Clint Eastwood’s The 15:17 to Paris depicts how passengers on a French train in August 2015 overwhelmed an armed terrorist, preventing a probable mass shooting. It’s also a grand experiment for the 87-year-old filmmaker, who cast many of the real people involved in the incident to play themselves, including three young Americans (Anthony Sadler, Alek Skarlatos, and Spencer Stone). Did anyone suggest he think twice about that decision? “Oh, yeah,” he says. “A lot of people suggested that.”
Above, see an exclusive image of Eastwood on set with Stone and Sadler, and below, read more from the Oscar-winning filmmaker about shooting in the actual locations, why it became important to include those involved, and whether we’ll ever see him in front of the camera again.
ENTERTAINMENT WEEKLY: What attracted you to this story?
CLINT EASTWOOD: It was a tribute to the common man. These were just young men going on a trip, and when this terrorist got on the train, they jumped into action and potentially saved a lot of lives. The terrorist happened to have two guns, an AK-47 with almost 300 rounds of ammunition, and a Luger. He obviously wasn’t up to any good.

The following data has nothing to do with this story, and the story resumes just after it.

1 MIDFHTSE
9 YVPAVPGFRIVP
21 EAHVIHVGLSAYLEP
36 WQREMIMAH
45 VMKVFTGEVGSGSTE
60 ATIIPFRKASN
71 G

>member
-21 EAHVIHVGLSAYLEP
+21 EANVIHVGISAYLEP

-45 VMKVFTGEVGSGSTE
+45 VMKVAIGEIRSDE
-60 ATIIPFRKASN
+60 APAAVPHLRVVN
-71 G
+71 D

How did you come to cast the actual people as the film’s leads?
I looked at a lot of very good actors who could possibly have done the job. But I kept looking at the faces of these young men — “boys,” I call them. I thought these faces were unique. It just struck me that it would be an interesting experiment. It could be bold or reckless, depending on how it comes out. [Laughs] Anyway, they were enthusiastic about trying it, so we went with them, and I think people will be a little surprised. But as we got going, I started looking at other people who were involved. I thought, I wonder if they’d all like to come back? One thing led to another.
You shot at the locations where the events happened?
We shot at the exact locations. One couple, Mark and Isabelle [Moogalian] — he had been shot in the neck and almost died. I think it was a catharsis [for them] to come back and revisit it with all the people. It probably was a catharsis for everybody.
The gunman, Ayoub El-Khazzani, originally said he planned on robbing passengers but has since been linked to an Islamic State terrorist cell. How much does the film detail his background?
Well, you don’t find out anything about him. It wasn’t his story.
You’re not in this film yourself. Will we ever see you in front of the camera again?
I’m sure, when the right thing comes along. A valuable character that would suit me — I’d go for that. If not, I’ll stay right in the back. [Laughs] A man’s got to know his limitations.
The 15:17 to Paris arrives in theaters Feb. 9.